Nineteen years ago when Herb Dow, then a VP at nonlinear editing manufacturer Ediflex, organized a dinner with some post production studio heads during NAB, he had no idea what he was starting. For him is was just an opportunity for colleagues as well as competitors to talk about technology and day-to-day business issues away from the craziness of the show floor… and to bust each other’s chops a little.
From a small steakhouse 20 miles outside of Las Vegas to its current location that they’d prefer not to mention due to space constraints, this Tuesday-night event is now stuff legends are made of. And yes, the bit about passing bottles of tequila around during the bus ride to the restaurant
“It’s grown so big and, of course, Bob Taylor’s Ranch House [the original restaurant] is now
inside of town. It was a dirt road when we started,” says Dow, who is now VP of sales at Teresis, which makes media management tools for reality programming.
This year’s guest of honor/roastee is Ted Gagliano, president of feature post production at Twentieth Century Fox Studios.
What’s the nomination process like? “I just think about who is due,” laughs Dow. “I tell them all it’s a committee, but it’s not.” And what about the roasters? “I just ask his friends and cohorts in the industry to get up and talk. Actually it’s a pretty gentle roast, especially with Ted it will be. Everybody likes Ted.”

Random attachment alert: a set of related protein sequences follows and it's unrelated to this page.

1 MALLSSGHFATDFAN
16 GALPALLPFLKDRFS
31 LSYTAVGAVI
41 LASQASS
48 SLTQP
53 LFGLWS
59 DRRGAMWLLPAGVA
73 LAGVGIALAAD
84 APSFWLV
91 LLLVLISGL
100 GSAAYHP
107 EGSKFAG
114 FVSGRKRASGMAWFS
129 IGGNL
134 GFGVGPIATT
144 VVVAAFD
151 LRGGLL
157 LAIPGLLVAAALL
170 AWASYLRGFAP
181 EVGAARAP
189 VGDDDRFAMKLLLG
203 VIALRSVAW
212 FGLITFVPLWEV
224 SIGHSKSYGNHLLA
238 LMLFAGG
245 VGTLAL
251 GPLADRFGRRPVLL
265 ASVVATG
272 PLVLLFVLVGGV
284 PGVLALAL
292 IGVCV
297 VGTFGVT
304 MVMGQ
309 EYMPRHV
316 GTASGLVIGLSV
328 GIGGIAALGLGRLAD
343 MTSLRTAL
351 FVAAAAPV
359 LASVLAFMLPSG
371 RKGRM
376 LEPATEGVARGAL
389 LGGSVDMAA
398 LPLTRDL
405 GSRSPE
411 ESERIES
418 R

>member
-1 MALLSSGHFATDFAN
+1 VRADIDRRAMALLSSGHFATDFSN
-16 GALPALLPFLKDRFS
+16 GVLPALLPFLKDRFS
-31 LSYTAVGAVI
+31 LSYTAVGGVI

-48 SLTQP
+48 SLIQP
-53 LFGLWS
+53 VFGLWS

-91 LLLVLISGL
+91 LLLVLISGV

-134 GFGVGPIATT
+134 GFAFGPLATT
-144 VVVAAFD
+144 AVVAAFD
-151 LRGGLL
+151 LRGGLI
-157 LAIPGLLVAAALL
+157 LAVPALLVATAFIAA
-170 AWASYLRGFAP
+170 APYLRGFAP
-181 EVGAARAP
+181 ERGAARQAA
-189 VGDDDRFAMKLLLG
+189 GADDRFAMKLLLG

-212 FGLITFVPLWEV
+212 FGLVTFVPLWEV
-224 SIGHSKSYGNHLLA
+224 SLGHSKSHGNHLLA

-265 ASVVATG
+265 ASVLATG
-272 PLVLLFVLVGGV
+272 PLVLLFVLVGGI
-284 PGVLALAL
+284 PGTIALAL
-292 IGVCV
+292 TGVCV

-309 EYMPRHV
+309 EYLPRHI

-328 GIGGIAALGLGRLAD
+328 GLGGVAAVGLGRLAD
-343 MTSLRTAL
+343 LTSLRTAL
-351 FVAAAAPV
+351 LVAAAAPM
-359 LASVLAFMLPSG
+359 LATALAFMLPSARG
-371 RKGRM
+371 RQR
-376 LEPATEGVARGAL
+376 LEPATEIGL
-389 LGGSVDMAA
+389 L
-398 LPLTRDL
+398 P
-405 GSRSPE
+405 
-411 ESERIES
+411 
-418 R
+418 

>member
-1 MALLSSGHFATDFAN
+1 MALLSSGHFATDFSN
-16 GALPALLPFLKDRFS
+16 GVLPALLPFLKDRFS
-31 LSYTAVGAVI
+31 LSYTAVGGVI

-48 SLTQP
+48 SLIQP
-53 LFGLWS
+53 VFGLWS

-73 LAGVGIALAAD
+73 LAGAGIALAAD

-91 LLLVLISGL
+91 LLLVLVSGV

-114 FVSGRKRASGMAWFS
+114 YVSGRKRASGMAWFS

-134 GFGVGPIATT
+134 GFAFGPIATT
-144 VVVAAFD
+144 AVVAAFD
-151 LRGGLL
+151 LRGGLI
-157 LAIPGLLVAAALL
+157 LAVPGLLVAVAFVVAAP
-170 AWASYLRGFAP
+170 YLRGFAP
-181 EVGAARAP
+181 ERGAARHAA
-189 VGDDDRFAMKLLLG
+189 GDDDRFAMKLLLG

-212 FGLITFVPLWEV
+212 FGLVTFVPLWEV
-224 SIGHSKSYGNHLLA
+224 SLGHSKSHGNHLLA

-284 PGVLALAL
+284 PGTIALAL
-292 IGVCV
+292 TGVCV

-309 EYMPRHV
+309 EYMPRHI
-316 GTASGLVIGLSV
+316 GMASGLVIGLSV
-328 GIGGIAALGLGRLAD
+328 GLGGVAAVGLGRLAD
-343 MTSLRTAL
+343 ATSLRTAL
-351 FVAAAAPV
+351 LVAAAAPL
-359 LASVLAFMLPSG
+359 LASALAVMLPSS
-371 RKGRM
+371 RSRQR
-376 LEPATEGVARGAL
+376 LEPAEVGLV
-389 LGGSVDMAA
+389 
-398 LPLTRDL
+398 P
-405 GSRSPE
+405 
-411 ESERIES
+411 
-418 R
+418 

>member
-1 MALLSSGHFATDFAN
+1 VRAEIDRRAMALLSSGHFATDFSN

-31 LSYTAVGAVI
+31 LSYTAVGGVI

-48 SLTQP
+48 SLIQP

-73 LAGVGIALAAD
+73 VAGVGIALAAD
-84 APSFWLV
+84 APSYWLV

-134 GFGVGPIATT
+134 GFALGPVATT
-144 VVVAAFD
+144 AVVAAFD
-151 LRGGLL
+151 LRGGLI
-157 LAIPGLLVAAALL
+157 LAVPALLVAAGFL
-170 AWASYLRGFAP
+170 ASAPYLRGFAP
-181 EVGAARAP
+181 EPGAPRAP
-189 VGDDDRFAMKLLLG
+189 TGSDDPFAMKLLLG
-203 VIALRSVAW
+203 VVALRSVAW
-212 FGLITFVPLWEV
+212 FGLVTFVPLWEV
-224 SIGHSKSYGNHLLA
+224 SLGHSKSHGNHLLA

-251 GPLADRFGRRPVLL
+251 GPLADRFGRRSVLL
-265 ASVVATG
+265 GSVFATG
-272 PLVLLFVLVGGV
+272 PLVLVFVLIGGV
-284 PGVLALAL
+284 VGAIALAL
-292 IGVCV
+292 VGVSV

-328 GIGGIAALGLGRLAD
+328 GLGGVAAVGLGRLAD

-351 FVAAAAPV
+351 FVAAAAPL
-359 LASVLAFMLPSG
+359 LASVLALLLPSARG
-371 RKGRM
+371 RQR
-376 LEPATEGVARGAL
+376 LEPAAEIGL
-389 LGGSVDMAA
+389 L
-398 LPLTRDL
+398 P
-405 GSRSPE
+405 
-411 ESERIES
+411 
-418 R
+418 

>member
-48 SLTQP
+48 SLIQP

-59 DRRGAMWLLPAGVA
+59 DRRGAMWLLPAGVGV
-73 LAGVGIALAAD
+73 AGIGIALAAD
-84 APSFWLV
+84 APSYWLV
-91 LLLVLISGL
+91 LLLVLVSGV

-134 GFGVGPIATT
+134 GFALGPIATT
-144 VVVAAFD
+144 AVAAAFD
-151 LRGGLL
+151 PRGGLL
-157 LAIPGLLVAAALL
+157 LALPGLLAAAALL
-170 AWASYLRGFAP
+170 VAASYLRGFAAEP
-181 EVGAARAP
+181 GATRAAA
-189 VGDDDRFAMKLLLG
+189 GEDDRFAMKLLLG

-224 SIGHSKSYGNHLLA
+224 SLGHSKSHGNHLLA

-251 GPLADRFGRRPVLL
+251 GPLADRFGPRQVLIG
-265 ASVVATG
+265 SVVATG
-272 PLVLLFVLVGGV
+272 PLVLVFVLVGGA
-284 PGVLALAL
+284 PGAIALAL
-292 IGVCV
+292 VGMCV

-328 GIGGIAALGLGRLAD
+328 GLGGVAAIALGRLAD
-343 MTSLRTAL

Dow thinks the popularity of the event is tied to the fact that this is one of the few non-sales events during NAB. “No one is trying to sell anything,” he reports. “It’s also the only time that all the facilities and all the heads of post are in one room together. It’s just a party.”
A “big” party, which is why they have to keep moving it. “Every year it gets bigger,” reports Dow. “I just pick a place that’s at least a half-hour bus ride so we can pass the tequila bottles around.”
And it’s international, with attendees from the US, Canada, England and Australia. “It’s the high end of the industry,” says Dow.
The Herb Dow Roast is sponsored by companies with ties to post production, including Post Magazine, and any proceeds in excess of the cost of the dinner are donated to a charity selected by the roastee.